[Last week, a writer from Cincinnati CityBeat shared her thoughts about Mortar Cincinnati and our work to try and empower entrepreneurs in Walnut Hills. She called her piece a “love letter” and you can read it here: http://citybeat.com/…/article-34152-black_power_mixtape.html..]
This is what we think a REAL love letter looks like.#WeAreMORTAR gets to open doors for people who are used to doors being slammed in their faces. Click To Tweet
Sometimes you wake up from a restlessly short night after burning the midnight oil and understand that God has called you to do something way bigger than you. Sometimes that something takes you to a place that you’re unfamiliar with; a place with a rich heritage and connections to black excellence – and you feel like you’ve been charged with returning this place of current despair to its once glorious self… and sometimes instead of joining the legions of people who choose to be spectators and critics, you’ll choose to try to make a difference in this world.. or at least a community called Walnut Hills.
Founding MORTAR has been one of the most fulfilling experiences of our lives; not just because we are literally living the dream, but also because we get to open doors for people who are used to doors being slammed in their faces. We get to say yes to people who’ve been told no their entire lives. We get to boldly go to places and do things that mirror many of the movements that our people have been pioneering decades. On a recent trip to Greensboro, NC, I got to visit the historic Woolworth’s location turned International Civil Rights Museum, and felt the energy of the sit in movement started by the Greensboro Four in this exact location. I immediately connected their movement with the work that MORTAR is doing and what it feels like to be a few young black men standing up and speaking out in a world that often wants us to sit down and be quiet. Upon returning to Cincinnati I discovered that the project that we’d been working on was also a former Woolworth’s, and it felt as if God Himself was giving us a confirmation that this was indeed the work that He wanted us to do.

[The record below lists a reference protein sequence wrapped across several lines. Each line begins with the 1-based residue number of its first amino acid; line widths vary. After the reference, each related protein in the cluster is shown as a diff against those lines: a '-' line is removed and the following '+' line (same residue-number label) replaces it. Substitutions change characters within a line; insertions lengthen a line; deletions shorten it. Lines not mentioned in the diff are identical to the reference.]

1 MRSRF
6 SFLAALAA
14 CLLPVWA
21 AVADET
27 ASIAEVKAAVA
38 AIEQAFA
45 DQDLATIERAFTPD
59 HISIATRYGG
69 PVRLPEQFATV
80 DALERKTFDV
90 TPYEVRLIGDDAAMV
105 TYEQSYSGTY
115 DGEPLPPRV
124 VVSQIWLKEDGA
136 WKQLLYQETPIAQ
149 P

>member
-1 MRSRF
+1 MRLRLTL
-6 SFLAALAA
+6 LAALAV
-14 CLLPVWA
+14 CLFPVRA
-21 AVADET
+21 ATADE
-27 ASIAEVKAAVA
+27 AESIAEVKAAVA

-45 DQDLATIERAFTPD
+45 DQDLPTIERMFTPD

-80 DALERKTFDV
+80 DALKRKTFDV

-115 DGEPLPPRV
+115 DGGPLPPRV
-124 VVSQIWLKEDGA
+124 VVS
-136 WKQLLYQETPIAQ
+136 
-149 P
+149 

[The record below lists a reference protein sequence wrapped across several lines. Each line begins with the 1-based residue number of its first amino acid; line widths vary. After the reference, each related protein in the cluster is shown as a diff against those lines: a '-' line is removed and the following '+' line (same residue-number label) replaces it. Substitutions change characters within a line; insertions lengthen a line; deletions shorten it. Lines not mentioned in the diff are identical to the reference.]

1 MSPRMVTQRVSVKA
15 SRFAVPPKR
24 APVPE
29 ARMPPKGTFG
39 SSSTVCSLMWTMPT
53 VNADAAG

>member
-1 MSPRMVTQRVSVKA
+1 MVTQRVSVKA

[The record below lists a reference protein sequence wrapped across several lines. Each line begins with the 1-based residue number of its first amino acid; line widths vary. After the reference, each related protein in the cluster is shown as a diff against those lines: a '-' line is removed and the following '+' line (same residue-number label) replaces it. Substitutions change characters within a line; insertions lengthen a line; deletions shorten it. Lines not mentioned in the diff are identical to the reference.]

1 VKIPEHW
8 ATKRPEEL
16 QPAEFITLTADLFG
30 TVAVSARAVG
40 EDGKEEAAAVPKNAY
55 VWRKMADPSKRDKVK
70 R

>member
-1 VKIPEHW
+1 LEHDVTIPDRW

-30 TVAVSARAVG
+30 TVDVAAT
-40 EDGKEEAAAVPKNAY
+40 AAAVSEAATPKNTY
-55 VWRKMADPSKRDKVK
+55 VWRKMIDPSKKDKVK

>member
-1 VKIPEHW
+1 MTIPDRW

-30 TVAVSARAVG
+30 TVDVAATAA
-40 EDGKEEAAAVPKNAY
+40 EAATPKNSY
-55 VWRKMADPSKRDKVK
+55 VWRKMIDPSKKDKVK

But sometimes you try to chase your dreams without the proper gym shoes. In the process of attempting to bring our pop up marketplace, Brick939, to Walnut Hills, there have been a significant number of challenges. We came into the neighborhood wanting to engage residents as much as possible. We wanted to get familiar with them, and allow them to find out who we are and why we were moving into their neighborhood. After trying new marketing techniques (like sending sending out 4500 mailers to area residents), we then shared our plans and asked the limited number of attendees who showed up to our community sessions what they wanted to see us do, because we really want them to be a part of the process. Trust me, there is a learning curve that comes along with deciding to do a 10,000 square foot location in a neighborhood that a lot of people still aren’t “comfortable” with visiting when you’ve only operated a 400 square foot space in one of the city’s trendiest spots. Maybe we weren’t completely prepared for what the response would (or wouldn’t) be. Maybe we overestimated what the responses would be from previous vendors, supporters and MORTAR students. Maybe we didn’t realize that people wouldn’t buy into our vision of what Walnut Hills could be if we worked collaboratively. Maybe we didn’t consider the fact that the very same consumers we were targeting were busy being enamored with the hottie around the corner: Over-The-Rhine.
This is a story of a few dreamers who were able to find a couple of supportive partners in the area to believe in them. This is three guys deciding to throw the Hail Mary pass on 4th and long instead of kicking the easy field goal. This is a few bold souls who wanted to make a difference in a place called Walnut Hills, and the battle to get others to not only follow their lead, but also become fully enthralled by the potential that is buried in the pages of a little neighborhood near the center of Cincinnati. This is an amazing opportunity to be a part of the future. You can get in the game, helping to create what this awesome neighborhood can become, OR you can stand on the sidelines and criticize the people who are out here actually doing the work – (I’m positive there were plenty of people on both sides of that line during the Civil Rights Movement as well…) THE CHOICE IS YOURS. Here’s to Greensboro, and it’s newfound connection to Walnut Hills.
The dream believers & builders.. MORTAR
– Allen Woods